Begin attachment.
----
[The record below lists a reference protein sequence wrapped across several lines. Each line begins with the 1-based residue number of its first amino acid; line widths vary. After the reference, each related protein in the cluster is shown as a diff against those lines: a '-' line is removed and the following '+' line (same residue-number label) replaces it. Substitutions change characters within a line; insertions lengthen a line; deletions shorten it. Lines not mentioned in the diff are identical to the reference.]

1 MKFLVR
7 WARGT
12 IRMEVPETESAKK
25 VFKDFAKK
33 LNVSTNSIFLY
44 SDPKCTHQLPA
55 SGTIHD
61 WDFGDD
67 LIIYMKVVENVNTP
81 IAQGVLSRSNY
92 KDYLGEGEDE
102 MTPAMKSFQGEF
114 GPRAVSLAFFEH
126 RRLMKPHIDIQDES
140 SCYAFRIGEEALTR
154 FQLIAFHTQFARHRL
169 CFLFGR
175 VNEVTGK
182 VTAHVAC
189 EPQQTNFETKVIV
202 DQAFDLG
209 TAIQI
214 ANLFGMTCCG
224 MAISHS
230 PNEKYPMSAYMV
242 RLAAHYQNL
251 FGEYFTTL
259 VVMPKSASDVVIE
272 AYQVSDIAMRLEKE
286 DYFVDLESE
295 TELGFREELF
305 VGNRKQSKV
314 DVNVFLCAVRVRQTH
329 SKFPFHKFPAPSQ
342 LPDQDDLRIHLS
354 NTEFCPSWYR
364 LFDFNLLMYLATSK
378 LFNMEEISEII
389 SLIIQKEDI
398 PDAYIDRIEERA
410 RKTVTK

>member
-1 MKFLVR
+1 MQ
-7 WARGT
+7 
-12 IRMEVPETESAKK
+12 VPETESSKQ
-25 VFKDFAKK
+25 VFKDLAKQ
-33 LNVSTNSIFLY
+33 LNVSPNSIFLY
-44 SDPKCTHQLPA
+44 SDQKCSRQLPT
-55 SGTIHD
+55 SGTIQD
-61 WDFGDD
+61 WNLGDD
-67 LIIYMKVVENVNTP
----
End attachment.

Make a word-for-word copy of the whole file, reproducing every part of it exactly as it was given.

[The record below lists a reference protein sequence wrapped across several lines. Each line begins with the 1-based residue number of its first amino acid; line widths vary. After the reference, each related protein in the cluster is shown as a diff against those lines: a '-' line is removed and the following '+' line (same residue-number label) replaces it. Substitutions change characters within a line; insertions lengthen a line; deletions shorten it. Lines not mentioned in the diff are identical to the reference.]

1 MKFLVR
7 WARGT
12 IRMEVPETESAKK
25 VFKDFAKK
33 LNVSTNSIFLY
44 SDPKCTHQLPA
55 SGTIHD
61 WDFGDD
67 LIIYMKVVENVNTP
81 IAQGVLSRSNY
92 KDYLGEGEDE
102 MTPAMKSFQGEF
114 GPRAVSLAFFEH
126 RRLMKPHIDIQDES
140 SCYAFRIGEEALTR
154 FQLIAFHTQFARHRL
169 CFLFGR
175 VNEVTGK
182 VTAHVAC
189 EPQQTNFETKVIV
202 DQAFDLG
209 TAIQI
214 ANLFGMTCCG
224 MAISHS
230 PNEKYPMSAYMV
242 RLAAHYQNL
251 FGEYFTTL
259 VVMPKSASDVVIE
272 AYQVSDIAMRLEKE
286 DYFVDLESE
295 TELGFREELF
305 VGNRKQSKV
314 DVNVFLCAVRVRQTH
329 SKFPFHKFPAPSQ
342 LPDQDDLRIHLS
354 NTEFCPSWYR
364 LFDFNLLMYLATSK
378 LFNMEEISEII
389 SLIIQKEDI
398 PDAYIDRIEERA
410 RKTVTK

>member
-1 MKFLVR
+1 MQ
-7 WARGT
+7 
-12 IRMEVPETESAKK
+12 VPETESSKQ
-25 VFKDFAKK
+25 VFKDLAKQ
-33 LNVSTNSIFLY
+33 LNVSPNSIFLY
-44 SDPKCTHQLPA
+44 SDQKCSRQLPT
-55 SGTIHD
+55 SGTIQD
-61 WDFGDD
+61 WNLGDD
-67 LIIYMKVVENVNTP